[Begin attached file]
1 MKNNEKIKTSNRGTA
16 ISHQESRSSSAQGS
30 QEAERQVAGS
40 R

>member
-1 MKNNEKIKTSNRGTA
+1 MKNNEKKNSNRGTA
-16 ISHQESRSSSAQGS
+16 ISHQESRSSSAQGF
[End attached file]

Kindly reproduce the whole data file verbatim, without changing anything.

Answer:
1 MKNNEKIKTSNRGTA
16 ISHQESRSSSAQGS
30 QEAERQVAGS
40 R

>member
-1 MKNNEKIKTSNRGTA
+1 MKNNEKKNSNRGTA
-16 ISHQESRSSSAQGS
+16 ISHQESRSSSAQGF